Just Fly Away by Andrew McCarthy (5 out of 5)

I’m not going to lie. I am hugely biased here. Andrew McCarthy is one of my favorite “Brat Pack” actors. I love all his movies. In 2013, I read his “armchair travelogue” The Longest Way Home. Yes, I loved it. I also love that this guy is still around in the public eye, and not in the actor’s studio, either. I love that he is now a New York Times best-selling author. And now? Well, damn! Now he’s written his first young adult novel. Don’t rush out yet..It’s out in April, courtesy of Algonquin Young Readers. But when April gets here? Go to your closest bookstore and pick up a copy. Right away. The copy that I read is an advance that came to the store, along with a wonderful handwritten note from Andrew. Yes, my 44-year old fangirl went a little crazy. And I put it on a place of prominence in my bookpile, to be read at a later date when I needed this. Well, on the heels of a week where the best word I can use to describe it was craptastic, I picked it up and started reading it. And didn’t stop until I finished it. All in all, four hours. And it was a quiet, reflective 60-something day in Chicago- in February, no less!- with my Adam Ant CD playing loud and a hint of change in the wind. Reading this book? A great harbinger for change, family secrets and solidarity, and growing up. Growing up is hard, no question. And those days are often filled with smiles and sunshine, and others with tears and rain. This is life, and it was refreshing to read this story of an incredibly resilient and strong young lady who just can’t handle a stunning reveal by her father. Lucy does what most free-spirited teens do in the wake of finding out something they disagree with and can’t handle with the impetuous rush of youth- she flies away, to see her grandfather in New Jersey. Partially because her fond memories of them visiting him a long time ago (her grandfather and her dad are estranged) make her yearn for his company, and partially to get away from her immediate family after she goes postal in wake of her dad’s confession. Once Lucy (“Lulu” to her granddad) gets there, they spend wonderful time together, and the growing relationship between the two is a wonderful thing to read and be a part of. It also made me wish my grandfather’s were around to forge a relationship with. My dad’s father died when my Dad was 7 or 8, from lung cancer he contracted while being a pipe fitter. My mom’s lived for a long, long time, but none of us were very close to him due to him beating the crap out of my mom and her 9 other siblings when they were growing up. I think that made us more determined to stay close to the family that is around. Alas, like the book points out, your best intentions often do not come to fruition. In this case, also true.What do you do when life throws you a gigantic grapefruit?  Life doesn’t always work out as you hope. Lucy, as most of us do, finds out things aren’t always guaranteed a happy ending, but you can create a lot of memories that will last a lifetime. I hope this book gets the audience it deserves. I also hope Lucy found the ending she deserved. What a great story.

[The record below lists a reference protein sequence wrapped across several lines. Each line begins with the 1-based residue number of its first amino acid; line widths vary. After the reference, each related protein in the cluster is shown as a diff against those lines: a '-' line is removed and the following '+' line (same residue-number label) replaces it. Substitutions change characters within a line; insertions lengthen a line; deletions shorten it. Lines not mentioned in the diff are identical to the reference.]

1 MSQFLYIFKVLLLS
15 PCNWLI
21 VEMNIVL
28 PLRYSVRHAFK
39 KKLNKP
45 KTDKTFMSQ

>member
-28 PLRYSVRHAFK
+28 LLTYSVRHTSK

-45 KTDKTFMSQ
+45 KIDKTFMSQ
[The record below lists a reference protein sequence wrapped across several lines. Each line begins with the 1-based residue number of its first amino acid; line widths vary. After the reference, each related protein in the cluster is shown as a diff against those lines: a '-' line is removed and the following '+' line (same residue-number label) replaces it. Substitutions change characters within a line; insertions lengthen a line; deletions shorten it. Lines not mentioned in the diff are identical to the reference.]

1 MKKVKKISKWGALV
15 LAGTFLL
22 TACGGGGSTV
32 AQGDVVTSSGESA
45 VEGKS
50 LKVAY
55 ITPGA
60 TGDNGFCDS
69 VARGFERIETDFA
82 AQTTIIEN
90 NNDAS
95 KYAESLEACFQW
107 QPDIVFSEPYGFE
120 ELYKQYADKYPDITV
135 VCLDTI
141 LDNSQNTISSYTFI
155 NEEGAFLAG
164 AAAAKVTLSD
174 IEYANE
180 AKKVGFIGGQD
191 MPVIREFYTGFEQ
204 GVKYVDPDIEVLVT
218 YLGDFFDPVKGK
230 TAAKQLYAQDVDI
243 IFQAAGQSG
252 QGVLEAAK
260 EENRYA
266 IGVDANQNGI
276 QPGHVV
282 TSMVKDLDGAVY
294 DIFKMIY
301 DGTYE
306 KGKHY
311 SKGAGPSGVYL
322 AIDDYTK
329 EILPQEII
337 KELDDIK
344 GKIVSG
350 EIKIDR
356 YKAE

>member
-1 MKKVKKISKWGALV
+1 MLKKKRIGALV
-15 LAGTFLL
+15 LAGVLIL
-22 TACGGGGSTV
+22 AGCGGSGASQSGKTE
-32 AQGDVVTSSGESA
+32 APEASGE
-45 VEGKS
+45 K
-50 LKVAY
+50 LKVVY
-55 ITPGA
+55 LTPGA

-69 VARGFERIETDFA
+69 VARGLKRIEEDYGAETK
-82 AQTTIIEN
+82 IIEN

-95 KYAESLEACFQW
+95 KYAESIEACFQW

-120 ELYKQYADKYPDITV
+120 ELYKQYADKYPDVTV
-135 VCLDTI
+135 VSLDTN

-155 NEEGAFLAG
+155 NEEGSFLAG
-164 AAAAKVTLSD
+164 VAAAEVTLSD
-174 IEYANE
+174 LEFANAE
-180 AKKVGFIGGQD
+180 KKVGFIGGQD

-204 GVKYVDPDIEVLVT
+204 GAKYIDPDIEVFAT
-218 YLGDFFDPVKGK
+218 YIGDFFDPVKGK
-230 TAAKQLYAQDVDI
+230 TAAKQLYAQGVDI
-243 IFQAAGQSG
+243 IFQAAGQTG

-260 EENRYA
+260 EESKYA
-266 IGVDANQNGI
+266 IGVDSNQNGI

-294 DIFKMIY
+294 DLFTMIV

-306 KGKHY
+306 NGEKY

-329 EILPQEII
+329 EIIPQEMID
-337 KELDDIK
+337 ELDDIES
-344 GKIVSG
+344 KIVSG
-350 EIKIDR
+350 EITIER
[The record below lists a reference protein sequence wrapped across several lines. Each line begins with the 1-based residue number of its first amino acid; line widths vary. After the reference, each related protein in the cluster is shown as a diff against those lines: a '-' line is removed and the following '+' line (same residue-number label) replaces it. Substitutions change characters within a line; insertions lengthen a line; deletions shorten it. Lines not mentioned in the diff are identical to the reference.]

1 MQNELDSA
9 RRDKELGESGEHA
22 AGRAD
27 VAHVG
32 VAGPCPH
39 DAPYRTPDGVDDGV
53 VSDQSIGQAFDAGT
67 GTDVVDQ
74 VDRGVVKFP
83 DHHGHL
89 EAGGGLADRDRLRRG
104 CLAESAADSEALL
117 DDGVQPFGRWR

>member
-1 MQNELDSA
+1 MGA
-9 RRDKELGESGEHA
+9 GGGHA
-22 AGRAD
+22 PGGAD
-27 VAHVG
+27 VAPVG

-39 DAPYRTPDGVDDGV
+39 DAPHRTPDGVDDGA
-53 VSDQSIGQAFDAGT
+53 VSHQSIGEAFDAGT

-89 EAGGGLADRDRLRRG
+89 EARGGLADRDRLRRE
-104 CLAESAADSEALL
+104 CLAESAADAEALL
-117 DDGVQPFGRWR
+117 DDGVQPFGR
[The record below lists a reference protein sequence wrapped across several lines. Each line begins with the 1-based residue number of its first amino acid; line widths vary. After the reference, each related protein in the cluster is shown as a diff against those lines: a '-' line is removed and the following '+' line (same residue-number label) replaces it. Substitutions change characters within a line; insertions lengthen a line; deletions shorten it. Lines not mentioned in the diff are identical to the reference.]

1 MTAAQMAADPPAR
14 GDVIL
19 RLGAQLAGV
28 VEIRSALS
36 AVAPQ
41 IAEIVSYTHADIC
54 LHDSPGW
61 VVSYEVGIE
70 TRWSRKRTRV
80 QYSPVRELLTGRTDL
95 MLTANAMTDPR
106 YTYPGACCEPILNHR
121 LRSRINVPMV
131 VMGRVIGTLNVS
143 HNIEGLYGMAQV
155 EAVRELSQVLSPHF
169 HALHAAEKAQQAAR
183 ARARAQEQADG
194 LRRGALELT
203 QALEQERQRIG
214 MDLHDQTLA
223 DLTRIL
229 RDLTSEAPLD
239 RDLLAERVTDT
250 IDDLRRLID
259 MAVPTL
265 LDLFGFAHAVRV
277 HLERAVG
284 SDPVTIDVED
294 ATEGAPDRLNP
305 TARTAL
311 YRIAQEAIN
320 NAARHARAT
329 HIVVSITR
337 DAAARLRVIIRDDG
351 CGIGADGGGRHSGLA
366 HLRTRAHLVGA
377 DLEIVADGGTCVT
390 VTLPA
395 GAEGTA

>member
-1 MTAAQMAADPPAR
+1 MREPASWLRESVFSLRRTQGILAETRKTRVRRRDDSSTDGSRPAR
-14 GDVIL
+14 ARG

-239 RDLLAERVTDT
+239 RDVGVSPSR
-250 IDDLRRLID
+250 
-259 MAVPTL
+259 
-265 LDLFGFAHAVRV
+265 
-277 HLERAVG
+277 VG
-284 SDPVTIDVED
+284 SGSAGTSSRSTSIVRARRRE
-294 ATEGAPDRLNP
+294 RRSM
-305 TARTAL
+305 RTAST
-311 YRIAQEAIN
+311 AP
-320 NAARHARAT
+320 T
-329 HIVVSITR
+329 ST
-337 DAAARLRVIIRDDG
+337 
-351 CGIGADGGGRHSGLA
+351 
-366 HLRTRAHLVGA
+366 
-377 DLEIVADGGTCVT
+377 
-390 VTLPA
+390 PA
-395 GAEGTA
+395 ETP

~ by generationgbooks on February 20, 2017.

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